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Higham Wharf

derelict postcard
An old postcard of the Wharf Bridge and the Anchor Inn
(left) the inn and other buildings in a derelict state in 1950
The Anchor Inn was kept by James West between 1847
and 1876. He also sold Coal, Coke, Wood, Slate, Stone.

In 1906 Thomas Middleton was the landlord.

The Inn closed sometime during WWI.
In the 1920s it sold non-alcoholic refreshments.
Anchor Inn

11 July 1890 - Northampton Mercury

Quoits—On Saturday, a match was played between the Rushden Wheat Sheaf and the Higham Wharf Clubs, at the Wharf, resulting in a win for the home team points.

Bathing at the Wharf in 1916

Mr. Laurence Cox 1912

Rushden Echo, 14th February 1919, transcribed by Kay Collins

SKATING took place in the fields near Higham Wharf on Saturday, Sunday, and Monday. Although the river had only frozen a little at the edges, the fields were covered with good solid ice. Gay crowds in large numbers—novices and experts— were skating most of Sunday. On Monday, owing to several of the factory engines not starting, there was a big number of adult skaters at the Wharf. Newton-road Schools, Rushden, had to close on Monday morning through the children absenting themselves for sport on the ice. Skating has been kept up all the week.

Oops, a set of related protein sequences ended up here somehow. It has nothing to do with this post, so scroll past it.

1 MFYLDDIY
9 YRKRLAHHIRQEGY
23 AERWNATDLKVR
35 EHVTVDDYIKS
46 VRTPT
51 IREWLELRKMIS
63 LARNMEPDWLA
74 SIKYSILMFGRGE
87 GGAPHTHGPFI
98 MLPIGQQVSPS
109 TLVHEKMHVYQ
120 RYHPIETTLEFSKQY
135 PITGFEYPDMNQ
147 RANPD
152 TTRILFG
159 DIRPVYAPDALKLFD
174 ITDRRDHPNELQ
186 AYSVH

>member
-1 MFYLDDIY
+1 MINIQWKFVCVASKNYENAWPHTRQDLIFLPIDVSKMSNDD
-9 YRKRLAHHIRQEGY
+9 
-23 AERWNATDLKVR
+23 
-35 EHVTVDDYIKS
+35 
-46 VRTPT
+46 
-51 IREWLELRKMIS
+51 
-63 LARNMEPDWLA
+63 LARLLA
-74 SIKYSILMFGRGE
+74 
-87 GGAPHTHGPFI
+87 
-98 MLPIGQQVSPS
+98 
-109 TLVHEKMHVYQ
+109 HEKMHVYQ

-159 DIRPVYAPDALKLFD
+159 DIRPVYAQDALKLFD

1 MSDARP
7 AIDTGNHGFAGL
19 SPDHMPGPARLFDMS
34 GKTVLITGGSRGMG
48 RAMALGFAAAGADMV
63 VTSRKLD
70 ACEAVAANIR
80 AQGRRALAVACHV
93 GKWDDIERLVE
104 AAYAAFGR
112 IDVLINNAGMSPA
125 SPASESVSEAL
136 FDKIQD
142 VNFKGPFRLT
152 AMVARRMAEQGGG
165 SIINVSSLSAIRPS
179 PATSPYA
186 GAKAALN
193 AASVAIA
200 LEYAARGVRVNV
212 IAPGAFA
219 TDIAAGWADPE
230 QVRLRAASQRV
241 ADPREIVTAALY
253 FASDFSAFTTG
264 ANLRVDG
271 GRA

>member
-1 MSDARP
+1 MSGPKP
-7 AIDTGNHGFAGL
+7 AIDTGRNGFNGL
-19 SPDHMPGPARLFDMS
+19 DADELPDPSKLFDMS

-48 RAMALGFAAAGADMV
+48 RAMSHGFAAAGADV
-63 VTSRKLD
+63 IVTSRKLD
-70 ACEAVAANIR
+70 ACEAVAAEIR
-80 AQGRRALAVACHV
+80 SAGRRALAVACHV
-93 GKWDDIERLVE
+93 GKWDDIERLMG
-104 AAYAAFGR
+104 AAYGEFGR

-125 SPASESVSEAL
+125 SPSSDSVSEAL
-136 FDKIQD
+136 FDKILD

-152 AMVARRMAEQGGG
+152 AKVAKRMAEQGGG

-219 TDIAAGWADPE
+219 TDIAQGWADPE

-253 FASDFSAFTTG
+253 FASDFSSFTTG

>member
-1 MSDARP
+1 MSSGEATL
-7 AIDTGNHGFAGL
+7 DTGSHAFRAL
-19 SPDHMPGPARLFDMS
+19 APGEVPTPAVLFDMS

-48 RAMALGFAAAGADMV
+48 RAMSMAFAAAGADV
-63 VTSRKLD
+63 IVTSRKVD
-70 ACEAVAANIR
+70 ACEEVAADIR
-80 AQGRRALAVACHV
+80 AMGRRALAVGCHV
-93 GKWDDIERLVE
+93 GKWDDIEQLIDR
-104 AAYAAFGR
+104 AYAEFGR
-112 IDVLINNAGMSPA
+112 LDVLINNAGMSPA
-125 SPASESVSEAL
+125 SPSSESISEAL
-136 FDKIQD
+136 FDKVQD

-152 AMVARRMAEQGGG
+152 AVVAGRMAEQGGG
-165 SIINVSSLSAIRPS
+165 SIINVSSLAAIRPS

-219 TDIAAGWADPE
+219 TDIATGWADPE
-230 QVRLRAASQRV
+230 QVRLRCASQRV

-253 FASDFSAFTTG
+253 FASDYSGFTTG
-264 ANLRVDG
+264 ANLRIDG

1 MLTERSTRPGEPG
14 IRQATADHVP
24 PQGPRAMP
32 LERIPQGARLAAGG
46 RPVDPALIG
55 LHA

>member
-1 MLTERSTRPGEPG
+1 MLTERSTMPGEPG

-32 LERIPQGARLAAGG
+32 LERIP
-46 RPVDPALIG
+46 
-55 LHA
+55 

The Rushden Argus June 9th 1922, transcribed by Susan Manton

At the Wharf
At the Wharf
Children’s Happy Holiday
Paddling in Nene Shallows

Some of the children of Rushden and Higham Ferrers didn’t mean the heat wave to have everything its own way on Whit Monday, so they stripped out and bathed in the water of the Nene. Near the Wharf at Higham Ferrers, where our picture was taken, was the favourite spot and was visited by hundreds of sunburnt children and adults.

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